The election of a new National Assembly in Venezuela on December 6th must be understood as a first step in a long-term movement for change. The opposing coalition Mesa de la Unidad Democrática (MUD) won a clear majority of votes in the election, thus historically defeating Chavismo which had controlled power (including executive, legislative and judicial) almost without any checks for 16 years. The elections brought a new correlation of forces, at least in the legislature, with the MUD now holding holds two-thirds of the seats, a super-majority granting it power to challenge the executive in important ways.
But far from paving a clear path for predictable, peaceful change back to political and economic normalcy, the elections only started a long process that is likely to be complicated and in which a positive outcome is far from guaranteed.
The holiday vacation period since the election and the first weeks back in session are shedding some light on what could be the political and institutional dynamics in Venezuela in 2016. Here are a few quick observations:
- As long as the judiciary is under the control of Chavista appointees, it’s going to do the party’s bidding: During its vacation period in December, the Supreme Court of Justice (TSJ, for its Spanish abbreviation) decided to withdraw recognition of the election of three National Assembly members of the MUD from Amazonas state (located in the southeast of the country next to Brazil and Colombia). The suspension–pending a hearing on alleged electoral violations–reduced the opposition’s super-majority.
- The executive is unlikely to honor legislative initiative: President Nicolás Maduro has announced that he will not approve two emblematic laws for the opposition that were essential in their election platform: a law guaranteeing ownership of government-built homes for Venezuelans who received homes from the State in the last few years, and an amnesty law to benefit political prisoners, most from the ranks of the opposition. Pursuant to Venezuelan laws, a conflict between the legislative and executive power over the approval of laws would mean that the decision over the legislation will go to the Chavista-controlled Constitutional Division of the TSJ. The Constitutional Division’s decisions cannot be appealed. [See 1 above.]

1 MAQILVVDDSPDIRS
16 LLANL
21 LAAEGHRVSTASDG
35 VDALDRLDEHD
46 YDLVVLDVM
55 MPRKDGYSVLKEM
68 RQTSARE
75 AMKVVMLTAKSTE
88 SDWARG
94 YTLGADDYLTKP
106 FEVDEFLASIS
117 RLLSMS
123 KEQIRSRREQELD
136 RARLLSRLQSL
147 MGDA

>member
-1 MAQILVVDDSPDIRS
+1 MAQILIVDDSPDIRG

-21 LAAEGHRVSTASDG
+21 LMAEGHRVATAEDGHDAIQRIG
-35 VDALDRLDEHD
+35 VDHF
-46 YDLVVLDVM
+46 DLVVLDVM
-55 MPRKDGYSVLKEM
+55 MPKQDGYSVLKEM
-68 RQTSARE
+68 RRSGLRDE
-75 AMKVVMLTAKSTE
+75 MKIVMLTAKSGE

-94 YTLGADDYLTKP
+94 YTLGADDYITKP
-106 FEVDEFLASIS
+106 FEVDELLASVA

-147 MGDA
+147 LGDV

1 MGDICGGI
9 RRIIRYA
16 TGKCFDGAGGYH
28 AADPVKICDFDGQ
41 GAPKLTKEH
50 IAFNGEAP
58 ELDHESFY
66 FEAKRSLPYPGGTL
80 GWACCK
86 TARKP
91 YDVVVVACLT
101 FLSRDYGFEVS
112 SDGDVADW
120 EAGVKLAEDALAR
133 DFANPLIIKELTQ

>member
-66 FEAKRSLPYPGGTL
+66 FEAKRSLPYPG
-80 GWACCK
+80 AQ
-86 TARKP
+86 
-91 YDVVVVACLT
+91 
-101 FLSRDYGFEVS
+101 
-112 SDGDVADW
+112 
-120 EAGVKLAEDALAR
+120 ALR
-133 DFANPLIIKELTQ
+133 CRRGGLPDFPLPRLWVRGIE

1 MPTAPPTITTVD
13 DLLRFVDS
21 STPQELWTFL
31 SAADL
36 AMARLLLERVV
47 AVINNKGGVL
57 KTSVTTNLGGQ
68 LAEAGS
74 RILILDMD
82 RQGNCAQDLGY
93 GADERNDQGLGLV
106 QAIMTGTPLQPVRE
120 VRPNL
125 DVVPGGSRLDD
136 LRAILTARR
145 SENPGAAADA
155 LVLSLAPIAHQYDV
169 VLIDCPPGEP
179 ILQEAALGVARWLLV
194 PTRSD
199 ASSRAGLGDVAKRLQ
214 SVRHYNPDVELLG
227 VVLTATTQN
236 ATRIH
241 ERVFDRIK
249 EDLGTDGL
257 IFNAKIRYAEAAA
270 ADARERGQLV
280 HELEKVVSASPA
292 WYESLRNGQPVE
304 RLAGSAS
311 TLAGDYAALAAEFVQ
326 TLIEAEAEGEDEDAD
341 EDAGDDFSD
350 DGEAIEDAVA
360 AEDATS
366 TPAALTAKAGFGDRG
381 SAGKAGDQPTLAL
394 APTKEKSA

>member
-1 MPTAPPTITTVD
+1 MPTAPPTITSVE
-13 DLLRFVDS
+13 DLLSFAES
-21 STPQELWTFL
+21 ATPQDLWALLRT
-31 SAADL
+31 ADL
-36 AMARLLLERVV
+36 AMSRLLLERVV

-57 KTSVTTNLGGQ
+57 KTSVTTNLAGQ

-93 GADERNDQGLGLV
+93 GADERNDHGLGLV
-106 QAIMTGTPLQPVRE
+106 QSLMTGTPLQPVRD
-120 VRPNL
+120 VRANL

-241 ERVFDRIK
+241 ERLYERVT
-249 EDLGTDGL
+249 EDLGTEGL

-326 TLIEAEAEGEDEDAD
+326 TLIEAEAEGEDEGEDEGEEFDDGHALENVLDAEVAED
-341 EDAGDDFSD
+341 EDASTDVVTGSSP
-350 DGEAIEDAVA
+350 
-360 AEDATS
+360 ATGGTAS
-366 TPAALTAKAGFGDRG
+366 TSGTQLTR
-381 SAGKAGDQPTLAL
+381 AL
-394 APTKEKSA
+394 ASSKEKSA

- Any efforts to chip into Chavistas’ control over the judicial system will not be allowed: After his party lost the National Assembly in December, Maduro took advantage of the Christmas break to grant early retirement to 13 judges of the Supreme Court of Justice. He then went ahead and appointed their replacements for a seven-year period in record time–not even bothering to get the nominations properly confirmed by the Assembly, as required by the constitution.
- Don’t expect a consensus plan to fix the economy any time soon: International organizations like the International Monetary Fund estimate that Venezuela will have the world’s highest inflation again in 2016 (700 percent) and another sharp drop of its gross domestic product (8 percent). And with the price of oil at the lowest in decades, the petro-dependent country–made more so by the 16 years of Chavismo–faces few options for digging its way out of its budget shortfall and upcoming debt payments.
At the same time, opinion surveys have shown that Venezuelans are expecting solutions to the financial crisis. But the economic models and prescriptions of the executive and legislature are incompatible, and neither side is interested in compromise. The government insists in a state-focused economic model, while the MUD supports more private sector, market-based solutions and dismantling controls over foreign currency exchange and prices.
With these elements on the table, 2016, more than a path forward, looks to be shaping up to be a struggle. The opposition’s victory on December 6th, while demonstrating the support of a large majority of the country, did not grant them a clean slate from which to govern and the Chavistas are throwing up everything they can to prevent them from pursuing their policies. The transition has only just begun.